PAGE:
Albertans reeling from the shock of a week that's included oil prices so low you have to pay people to haul the stuff away and a mishandled COVID-19 outbreak at a slaughterhouse south of Calgary that sent infection rates soaring were rattled again yesterday by news the province's Crown-owned money-management corporation had somehow managed to lose $4-billion.
Not that the previous 52 weeks have been much better, but if the first week of Jason Kenney's second year as premier highlights anything about his United Conservative Party government, it's that it's not just remarkably incompetent, it's remarkably unlucky too!
In a bombshell scoop, The Globe and Mail revealed Tuesday that the Alberta Investment Management Corp., which is supposed to manage $119 billion for the province's public sector pension funds and about $18 billion that's left in the Alberta Heritage Savings Trust Fund, was out more than $4 billion "on what clients are calling a wrong-way bet against sharp swings in stock prices."
Most Albertans woke up to the news yesterday. The bad trade wiped out all of the value generated by AIMCo in the previous five years, noted Opposition leader Rachel Notley, who experienced some tough breaks herself during her four years as Alberta's NDP premier. The loss was the equivalent, as the Globe's reporters noted, to more than a third of AIMCo's 2019 investment income.
I won't belabour the details of the Globe's story. You can read it yourself. Suffice it to say Kenney's spinmeisters have half a point when they complain people like Notley shouldn't be blaming the government for AIMCo's troubles because the corporation is supposed to operate at arm's length.
That's where the bad luck comes in.
Of course, no Crown corporation is ever truly at arm's length from government, even without a control-freak like Kenney at the helm.
But AIMCo was already in the middle of a nasty controversy owing to the UCP's determination to make it illegal for reluctant public pension plan boards ever to drop the company as their investment agency, whether they like it or not, and indicators the government might try to dip into AIMCo funds to prop up the province's languishing fossil fuel sector.
The Globe's reporters noted that the Local Authorities Pension Plan, Alberta's largest public sector pension, "has flagged poor performance as a problem for many years, noting in its most recent report that 'AIMCo has been short of LAPP's value-added expectations for 46 consecutive quarters, or 11 years and six months.'"
Particularly controversial was the UCP's recent decision to force the assets of the well-managed Alberta Teachers' Retirement Fund into AIMCo's coffers, a policy many teachers view as tantamount to outright theft of their retirement savings.
Yesterday, the teachers' union was back at it, pressing the government to repeal the bill that will transfer the ATRF's funds to AIMCo next year. "Teachers invest their own money into their pension plan," said Alberta Teachers Association President Jason Schilling. "Teachers were not consulted on the takeover and this story further validates our concerns. I am calling on the Government of Alberta to finally listen to teachers and stop the takeover by repealing Bill 22."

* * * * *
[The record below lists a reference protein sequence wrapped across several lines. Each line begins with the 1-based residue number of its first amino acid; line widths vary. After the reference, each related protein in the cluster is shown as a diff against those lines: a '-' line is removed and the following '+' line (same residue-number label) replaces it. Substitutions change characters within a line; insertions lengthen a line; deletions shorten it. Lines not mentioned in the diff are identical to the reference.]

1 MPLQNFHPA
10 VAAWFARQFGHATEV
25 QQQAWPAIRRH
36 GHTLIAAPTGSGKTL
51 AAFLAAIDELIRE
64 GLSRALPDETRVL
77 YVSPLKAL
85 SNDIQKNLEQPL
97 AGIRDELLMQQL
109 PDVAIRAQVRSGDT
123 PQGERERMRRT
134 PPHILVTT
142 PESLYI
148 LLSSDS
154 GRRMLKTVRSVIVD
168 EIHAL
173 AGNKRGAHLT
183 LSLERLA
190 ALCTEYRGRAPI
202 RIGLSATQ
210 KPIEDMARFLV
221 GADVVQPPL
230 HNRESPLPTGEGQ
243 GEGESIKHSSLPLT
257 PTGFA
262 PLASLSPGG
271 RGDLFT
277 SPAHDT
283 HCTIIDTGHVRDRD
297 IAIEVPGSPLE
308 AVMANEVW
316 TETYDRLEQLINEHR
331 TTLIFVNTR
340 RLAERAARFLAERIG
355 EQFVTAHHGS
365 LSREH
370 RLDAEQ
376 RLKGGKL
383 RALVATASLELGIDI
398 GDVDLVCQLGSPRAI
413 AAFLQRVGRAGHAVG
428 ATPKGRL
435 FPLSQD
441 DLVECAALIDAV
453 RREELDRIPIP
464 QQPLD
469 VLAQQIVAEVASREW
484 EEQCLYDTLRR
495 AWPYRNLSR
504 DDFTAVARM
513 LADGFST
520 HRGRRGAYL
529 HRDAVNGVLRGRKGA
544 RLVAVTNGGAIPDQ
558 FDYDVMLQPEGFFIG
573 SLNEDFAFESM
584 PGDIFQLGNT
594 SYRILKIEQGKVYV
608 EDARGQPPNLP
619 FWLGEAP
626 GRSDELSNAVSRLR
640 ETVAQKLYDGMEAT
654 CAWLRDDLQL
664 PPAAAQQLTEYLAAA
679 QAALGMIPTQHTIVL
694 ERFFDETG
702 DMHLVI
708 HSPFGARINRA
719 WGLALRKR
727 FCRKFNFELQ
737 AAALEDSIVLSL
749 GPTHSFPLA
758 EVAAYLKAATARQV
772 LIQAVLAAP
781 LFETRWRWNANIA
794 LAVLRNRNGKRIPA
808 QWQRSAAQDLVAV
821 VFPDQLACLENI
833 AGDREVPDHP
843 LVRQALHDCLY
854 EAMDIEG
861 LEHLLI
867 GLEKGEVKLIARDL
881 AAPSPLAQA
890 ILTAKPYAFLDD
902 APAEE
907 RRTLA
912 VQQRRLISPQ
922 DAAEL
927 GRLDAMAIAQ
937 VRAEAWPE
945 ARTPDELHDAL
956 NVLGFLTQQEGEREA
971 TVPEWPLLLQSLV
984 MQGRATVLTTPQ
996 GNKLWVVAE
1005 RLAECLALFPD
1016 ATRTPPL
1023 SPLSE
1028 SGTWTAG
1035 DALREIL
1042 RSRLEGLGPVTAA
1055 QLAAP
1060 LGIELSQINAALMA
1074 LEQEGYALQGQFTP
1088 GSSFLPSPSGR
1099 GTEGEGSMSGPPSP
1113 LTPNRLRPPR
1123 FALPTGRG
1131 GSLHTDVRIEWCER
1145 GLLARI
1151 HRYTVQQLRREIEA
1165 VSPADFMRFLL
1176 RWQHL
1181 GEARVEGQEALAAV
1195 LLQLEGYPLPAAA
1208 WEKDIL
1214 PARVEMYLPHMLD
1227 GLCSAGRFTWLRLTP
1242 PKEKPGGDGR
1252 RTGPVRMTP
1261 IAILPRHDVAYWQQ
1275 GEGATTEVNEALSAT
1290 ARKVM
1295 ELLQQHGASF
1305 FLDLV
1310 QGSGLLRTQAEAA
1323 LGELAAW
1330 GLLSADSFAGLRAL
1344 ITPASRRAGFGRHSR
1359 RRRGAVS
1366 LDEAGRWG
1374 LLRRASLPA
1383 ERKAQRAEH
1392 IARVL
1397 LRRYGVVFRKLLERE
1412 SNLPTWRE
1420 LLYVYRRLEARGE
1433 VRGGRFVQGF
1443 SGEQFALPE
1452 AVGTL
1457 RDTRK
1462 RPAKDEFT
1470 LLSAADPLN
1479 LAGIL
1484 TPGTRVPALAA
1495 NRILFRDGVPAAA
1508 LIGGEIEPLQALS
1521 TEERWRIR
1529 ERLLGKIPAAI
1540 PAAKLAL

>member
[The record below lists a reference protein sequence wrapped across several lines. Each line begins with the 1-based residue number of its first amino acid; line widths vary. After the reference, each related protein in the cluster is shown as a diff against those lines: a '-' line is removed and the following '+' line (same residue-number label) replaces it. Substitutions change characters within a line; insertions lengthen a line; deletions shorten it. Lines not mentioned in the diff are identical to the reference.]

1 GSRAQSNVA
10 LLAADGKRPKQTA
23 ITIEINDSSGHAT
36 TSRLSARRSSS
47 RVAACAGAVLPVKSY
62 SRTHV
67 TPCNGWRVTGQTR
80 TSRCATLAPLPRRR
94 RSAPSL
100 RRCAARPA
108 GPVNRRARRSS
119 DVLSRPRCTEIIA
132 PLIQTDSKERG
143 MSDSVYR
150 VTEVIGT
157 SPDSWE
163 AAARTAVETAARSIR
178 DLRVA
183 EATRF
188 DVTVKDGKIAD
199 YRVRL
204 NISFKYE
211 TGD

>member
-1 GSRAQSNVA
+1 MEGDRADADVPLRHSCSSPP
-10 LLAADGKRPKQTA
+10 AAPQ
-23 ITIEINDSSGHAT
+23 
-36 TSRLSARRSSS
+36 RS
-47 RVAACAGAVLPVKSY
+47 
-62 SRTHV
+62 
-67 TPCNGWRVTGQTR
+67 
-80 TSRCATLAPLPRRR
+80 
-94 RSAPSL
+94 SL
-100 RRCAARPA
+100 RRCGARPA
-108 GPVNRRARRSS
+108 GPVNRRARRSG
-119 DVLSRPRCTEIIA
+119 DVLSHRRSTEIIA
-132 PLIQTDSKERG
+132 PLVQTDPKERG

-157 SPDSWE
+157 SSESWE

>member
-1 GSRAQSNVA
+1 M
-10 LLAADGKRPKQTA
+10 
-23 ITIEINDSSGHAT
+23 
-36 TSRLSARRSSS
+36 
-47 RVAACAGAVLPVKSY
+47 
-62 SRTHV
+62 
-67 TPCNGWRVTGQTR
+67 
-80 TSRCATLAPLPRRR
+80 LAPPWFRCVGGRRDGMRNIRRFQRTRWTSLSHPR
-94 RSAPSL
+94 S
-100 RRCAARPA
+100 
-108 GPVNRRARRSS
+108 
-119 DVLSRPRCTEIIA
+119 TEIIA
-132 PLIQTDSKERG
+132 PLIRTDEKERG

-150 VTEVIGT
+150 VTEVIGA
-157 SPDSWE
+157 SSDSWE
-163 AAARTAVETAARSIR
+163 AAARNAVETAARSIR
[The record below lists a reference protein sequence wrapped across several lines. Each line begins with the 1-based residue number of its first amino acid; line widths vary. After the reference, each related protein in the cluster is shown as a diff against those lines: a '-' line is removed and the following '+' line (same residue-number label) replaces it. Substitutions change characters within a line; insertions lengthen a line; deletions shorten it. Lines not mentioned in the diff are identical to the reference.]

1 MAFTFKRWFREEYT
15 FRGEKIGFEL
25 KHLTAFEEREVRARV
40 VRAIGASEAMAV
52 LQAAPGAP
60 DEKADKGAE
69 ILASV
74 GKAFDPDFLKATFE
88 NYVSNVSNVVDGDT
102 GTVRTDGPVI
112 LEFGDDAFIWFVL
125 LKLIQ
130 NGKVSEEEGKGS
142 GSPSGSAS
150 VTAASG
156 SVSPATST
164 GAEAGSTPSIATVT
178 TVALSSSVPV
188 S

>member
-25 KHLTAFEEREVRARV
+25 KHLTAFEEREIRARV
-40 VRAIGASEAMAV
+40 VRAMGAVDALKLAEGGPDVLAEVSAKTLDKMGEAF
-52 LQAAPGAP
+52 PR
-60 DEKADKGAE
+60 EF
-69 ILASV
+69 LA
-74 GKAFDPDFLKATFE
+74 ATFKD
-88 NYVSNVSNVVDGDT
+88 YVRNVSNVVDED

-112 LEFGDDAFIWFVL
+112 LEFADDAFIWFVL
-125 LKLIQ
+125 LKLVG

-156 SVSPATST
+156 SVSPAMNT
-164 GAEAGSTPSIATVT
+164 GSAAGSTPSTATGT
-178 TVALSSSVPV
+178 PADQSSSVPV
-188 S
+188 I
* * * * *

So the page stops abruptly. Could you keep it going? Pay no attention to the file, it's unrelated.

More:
But at yesterday's daily COVID-19 briefing, which Kenney government officials regularly hijack to make unrelated announcements, a crabby Premier Kenney made it clear to reporters' he has no intention of doing that.
That's where the incompetence comes in.
This isn't the end of the story, either. Last night, Progress Alberta, which often acts as a thorn in the UCP government’s side, published a report revealing every publicly traded oil and gas company AIMCo has invested in since it got an invest-local directive in 2015 -- "more than $1.1 billion dollars over the past three and half years" -- has seen its share price fall.
"AIMCo has been engaging in this bailout of Alberta's oil and gas industry for several years, losing tens of millions in the process," said Progress Alberta executive director Duncan Kinney. "The answer is not to keep trying to prop up Alberta's oil and gas industry with huge sums of money, but to fund a transition so these companies can adapt and function in a low carbon economy."
As for a $4-billion loss by a money-management company, no matter how well intentioned, that would be a firing offence most places. This is true even if, as AIMCo's spokesperson insisted to the Globe, no internal or external rules were broken.
One would think that would apply to the chief executive as well as the employee who made the decision. Whether that's true for chief executive Kevin Uebelein, hired in 2015, or any member of his executive team, remains to be seen. I do note with interest, however, that AIMCo is seeking a new "results focused" market risk analyst.
Ability to validate historical market data and test backfill methodologies where needed are said to be assets. I'm not sure what backfill methodology is, but it sounds like it might be handy about now!
The anniversary of Kenney's historic election victory was one week ago today. Are you ready for 155 more weeks of this stuff?
David Climenhaga, author of the Alberta Diary blog, is a journalist, author, journalism teacher, poet and trade union communicator who has worked in senior writing and editing positions at The Globe and Mail and the Calgary Herald. This post also appears on his blog, AlbertaPolitics.ca.
Image: Government of Alberta/Flickr
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